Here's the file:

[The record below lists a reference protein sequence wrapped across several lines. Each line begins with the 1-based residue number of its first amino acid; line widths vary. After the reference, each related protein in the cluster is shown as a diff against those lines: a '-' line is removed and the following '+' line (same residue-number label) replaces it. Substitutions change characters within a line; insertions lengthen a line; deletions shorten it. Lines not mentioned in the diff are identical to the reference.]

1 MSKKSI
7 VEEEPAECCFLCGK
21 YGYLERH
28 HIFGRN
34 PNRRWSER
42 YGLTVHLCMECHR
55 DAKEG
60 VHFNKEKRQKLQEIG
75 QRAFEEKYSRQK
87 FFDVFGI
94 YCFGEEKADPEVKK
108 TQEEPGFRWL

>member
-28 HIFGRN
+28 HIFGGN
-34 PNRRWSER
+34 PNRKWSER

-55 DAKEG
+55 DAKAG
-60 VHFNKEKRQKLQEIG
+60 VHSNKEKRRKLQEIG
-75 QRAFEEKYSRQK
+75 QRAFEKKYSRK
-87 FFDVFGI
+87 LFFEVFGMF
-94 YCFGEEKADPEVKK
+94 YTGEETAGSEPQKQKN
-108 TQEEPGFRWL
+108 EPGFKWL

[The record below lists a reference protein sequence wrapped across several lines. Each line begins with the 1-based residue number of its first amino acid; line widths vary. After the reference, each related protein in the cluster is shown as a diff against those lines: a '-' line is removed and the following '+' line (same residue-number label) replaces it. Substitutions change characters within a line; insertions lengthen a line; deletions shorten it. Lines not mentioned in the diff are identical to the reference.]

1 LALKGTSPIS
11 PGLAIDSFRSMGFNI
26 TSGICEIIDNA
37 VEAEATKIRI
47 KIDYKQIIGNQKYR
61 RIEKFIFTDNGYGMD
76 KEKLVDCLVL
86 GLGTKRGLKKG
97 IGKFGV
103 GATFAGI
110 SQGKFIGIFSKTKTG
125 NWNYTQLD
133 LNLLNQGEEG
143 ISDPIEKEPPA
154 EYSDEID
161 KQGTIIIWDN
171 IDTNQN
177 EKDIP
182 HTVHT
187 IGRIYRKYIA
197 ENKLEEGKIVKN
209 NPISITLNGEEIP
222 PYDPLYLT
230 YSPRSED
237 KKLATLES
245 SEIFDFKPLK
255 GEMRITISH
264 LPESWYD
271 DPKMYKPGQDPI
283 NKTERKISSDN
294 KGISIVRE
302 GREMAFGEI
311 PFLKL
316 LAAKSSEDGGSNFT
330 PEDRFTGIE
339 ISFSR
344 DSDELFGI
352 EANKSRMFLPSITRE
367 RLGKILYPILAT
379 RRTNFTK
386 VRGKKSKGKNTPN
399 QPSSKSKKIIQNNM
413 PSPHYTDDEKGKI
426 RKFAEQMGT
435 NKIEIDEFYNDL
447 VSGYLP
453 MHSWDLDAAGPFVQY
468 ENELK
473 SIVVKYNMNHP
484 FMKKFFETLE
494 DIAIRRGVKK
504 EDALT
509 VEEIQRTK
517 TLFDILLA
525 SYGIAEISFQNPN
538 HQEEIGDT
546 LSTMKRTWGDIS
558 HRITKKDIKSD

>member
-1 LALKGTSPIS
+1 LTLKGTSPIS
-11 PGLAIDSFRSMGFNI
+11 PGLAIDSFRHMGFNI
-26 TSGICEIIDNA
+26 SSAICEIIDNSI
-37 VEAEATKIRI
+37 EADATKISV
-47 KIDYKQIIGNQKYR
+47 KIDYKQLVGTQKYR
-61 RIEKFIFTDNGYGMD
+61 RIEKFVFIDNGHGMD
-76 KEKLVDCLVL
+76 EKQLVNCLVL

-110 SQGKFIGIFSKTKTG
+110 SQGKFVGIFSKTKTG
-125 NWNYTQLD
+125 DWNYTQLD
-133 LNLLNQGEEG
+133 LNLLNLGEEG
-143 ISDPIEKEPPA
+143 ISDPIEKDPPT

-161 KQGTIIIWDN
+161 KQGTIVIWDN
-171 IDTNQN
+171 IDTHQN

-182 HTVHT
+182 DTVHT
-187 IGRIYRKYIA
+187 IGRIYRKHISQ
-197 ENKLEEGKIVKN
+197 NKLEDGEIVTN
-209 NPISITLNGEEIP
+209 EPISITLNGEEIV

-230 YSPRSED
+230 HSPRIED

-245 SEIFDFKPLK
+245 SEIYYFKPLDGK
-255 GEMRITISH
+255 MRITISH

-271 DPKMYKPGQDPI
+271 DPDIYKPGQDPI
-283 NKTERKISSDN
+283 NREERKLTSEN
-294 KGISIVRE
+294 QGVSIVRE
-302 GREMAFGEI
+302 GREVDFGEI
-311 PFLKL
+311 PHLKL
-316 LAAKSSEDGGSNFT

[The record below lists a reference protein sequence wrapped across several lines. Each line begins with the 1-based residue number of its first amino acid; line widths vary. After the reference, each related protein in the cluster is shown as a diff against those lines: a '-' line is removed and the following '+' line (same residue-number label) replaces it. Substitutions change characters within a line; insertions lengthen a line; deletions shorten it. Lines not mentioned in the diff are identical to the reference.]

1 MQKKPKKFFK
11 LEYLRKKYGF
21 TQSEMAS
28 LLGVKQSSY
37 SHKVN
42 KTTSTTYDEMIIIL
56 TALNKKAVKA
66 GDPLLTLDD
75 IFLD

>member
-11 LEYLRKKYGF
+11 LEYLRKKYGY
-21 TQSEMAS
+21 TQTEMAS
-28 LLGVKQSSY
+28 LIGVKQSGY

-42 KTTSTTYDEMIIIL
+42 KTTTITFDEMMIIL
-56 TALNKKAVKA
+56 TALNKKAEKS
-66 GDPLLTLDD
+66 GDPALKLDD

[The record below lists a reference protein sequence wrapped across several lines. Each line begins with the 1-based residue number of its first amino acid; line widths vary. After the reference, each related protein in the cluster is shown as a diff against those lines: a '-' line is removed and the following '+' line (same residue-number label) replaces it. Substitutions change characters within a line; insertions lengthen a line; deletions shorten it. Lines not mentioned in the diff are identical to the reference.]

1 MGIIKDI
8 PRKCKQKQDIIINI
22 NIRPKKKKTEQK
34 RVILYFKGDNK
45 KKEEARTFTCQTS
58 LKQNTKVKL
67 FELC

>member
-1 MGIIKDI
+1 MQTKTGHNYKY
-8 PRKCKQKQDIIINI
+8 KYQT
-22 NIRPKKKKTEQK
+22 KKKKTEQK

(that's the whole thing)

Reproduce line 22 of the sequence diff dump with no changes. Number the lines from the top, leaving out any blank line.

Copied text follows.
+60 VHSNKEKRRKLQEIG